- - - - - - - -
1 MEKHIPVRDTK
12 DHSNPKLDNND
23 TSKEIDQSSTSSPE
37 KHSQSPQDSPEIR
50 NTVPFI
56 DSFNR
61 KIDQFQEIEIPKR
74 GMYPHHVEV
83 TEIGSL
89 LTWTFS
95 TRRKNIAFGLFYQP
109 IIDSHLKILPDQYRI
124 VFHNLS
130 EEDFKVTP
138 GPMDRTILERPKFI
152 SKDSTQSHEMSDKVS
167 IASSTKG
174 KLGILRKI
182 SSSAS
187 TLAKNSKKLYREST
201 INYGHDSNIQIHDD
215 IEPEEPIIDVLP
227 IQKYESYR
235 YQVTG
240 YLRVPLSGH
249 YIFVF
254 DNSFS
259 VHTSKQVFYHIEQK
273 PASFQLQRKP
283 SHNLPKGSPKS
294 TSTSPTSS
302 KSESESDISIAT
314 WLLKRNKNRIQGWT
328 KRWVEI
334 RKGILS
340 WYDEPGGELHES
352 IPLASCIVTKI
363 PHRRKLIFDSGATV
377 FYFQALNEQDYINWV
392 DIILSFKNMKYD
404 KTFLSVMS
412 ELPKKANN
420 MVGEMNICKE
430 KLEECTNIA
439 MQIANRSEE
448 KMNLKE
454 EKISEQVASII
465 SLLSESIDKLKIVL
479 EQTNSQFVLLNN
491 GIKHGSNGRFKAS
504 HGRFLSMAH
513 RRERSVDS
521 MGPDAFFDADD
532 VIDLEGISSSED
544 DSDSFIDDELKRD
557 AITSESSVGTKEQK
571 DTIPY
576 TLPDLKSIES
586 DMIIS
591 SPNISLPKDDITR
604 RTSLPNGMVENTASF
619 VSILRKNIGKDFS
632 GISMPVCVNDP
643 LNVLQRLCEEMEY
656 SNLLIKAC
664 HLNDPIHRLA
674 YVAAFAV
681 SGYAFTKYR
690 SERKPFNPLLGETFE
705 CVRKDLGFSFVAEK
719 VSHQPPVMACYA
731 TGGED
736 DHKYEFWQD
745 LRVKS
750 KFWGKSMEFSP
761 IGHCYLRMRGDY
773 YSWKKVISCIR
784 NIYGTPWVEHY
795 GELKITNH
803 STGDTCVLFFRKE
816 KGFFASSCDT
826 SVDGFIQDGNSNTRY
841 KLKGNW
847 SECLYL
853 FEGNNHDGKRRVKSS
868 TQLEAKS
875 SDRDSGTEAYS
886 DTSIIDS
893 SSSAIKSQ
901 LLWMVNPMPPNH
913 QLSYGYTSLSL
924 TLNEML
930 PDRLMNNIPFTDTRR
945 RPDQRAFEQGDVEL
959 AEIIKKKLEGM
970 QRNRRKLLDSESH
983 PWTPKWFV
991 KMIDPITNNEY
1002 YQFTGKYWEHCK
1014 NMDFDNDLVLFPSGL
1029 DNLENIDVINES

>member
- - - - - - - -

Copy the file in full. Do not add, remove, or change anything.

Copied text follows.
1 MEKHIPVRDTK
12 DHSNPKLDNND
23 TSKEIDQSSTSSPE
37 KHSQSPQDSPEIR
50 NTVPFI
56 DSFNR
61 KIDQFQEIEIPKR
74 GMYPHHVEV
83 TEIGSL
89 LTWTFS
95 TRRKNIAFGLFYQP
109 IIDSHLKILPDQYRI
124 VFHNLS
130 EEDFKVTP
138 GPMDRTILERPKFI
152 SKDSTQSHEMSDKVS
167 IASSTKG
174 KLGILRKI
182 SSSAS
187 TLAKNSKKLYREST
201 INYGHDSNIQIHDD
215 IEPEEPIIDVLP
227 IQKYESYR
235 YQVTG
240 YLRVPLSGH
249 YIFVF
254 DNSFS
259 VHTSKQVFYHIEQK
273 PASFQLQRKP
283 SHNLPKGSPKS
294 TSTSPTSS
302 KSESESDISIAT
314 WLLKRNKNRIQGWT
328 KRWVEI
334 RKGILS
340 WYDEPGGELHES
352 IPLASCIVTKI
363 PHRRKLIFDSGATV
377 FYFQALNEQDYINWV
392 DIILSFKNMKYD
404 KTFLSVMS
412 ELPKKANN
420 MVGEMNICKE
430 KLEECTNIA
439 MQIANRSEE
448 KMNLKE
454 EKISEQVASII
465 SLLSESIDKLKIVL
479 EQTNSQFVLLNN
491 GIKHGSNGRFKAS
504 HGRFLSMAH
513 RRERSVDS
521 MGPDAFFDADD
532 VIDLEGISSSED
544 DSDSFIDDELKRD
557 AITSESSVGTKEQK
571 DTIPY
576 TLPDLKSIES
586 DMIIS
591 SPNISLPKDDITR
604 RTSLPNGMVENTASF
619 VSILRKNIGKDFS
632 GISMPVCVNDP
643 LNVLQRLCEEMEY
656 SNLLIKAC
664 HLNDPIHRLA
674 YVAAFAV
681 SGYAFTKYR
690 SERKPFNPLLGETFE
705 CVRKDLGFSFVAEK
719 VSHQPPVMACYA
731 TGGED
736 DHKYEFWQD
745 LRVKS
750 KFWGKSMEFSP
761 IGHCYLRMRGDY
773 YSWKKVISCIR
784 NIYGTPWVEHY
795 GELKITNH
803 STGDTCVLFFRKE
816 KGFFASSCDT
826 SVDGFIQDGNSNTRY
841 KLKGNW
847 SECLYL
853 FEGNNHDGKRRVKSS
868 TQLEAKS
875 SDRDSGTEAYS
886 DTSIIDS
893 SSSAIKSQ
901 LLWMVNPMPPNH
913 QLSYGYTSLSL
924 TLNEML
930 PDRLMNNIPFTDTRR
945 RPDQRAFEQGDVEL
959 AEIIKKKLEGM
970 QRNRRKLLDSESH
983 PWTPKWFV
991 KMIDPITNNEY
1002 YQFTGKYWEHCK
1014 NMDFDNDLVLFPSGL
1029 DNLENIDVINES

>member